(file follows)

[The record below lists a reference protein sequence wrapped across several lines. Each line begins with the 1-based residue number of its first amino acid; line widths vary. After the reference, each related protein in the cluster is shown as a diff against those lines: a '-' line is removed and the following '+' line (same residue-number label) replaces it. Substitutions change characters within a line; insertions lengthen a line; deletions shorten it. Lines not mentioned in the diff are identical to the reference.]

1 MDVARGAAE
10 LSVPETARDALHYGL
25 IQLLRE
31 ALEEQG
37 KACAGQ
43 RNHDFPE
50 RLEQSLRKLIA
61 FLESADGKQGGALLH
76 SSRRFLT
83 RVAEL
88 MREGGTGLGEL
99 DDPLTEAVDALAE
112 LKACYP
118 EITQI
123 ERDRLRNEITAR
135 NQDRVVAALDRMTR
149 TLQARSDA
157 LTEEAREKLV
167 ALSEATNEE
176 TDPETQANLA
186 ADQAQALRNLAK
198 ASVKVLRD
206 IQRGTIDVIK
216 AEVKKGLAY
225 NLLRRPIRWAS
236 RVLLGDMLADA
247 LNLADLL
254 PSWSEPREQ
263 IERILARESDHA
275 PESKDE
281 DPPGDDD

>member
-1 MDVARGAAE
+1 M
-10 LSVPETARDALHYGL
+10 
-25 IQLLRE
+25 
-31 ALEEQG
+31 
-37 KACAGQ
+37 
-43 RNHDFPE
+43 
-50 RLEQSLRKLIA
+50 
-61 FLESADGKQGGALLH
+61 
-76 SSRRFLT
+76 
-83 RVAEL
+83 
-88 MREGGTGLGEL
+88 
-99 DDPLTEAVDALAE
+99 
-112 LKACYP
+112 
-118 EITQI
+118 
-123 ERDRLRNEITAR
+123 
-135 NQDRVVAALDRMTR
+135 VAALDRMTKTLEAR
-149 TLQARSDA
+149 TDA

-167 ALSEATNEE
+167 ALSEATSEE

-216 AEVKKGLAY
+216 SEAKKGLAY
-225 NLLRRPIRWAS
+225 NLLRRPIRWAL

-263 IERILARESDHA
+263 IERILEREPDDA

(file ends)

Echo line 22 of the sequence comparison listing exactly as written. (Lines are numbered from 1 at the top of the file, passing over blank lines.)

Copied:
186 ADQAQALRNLAK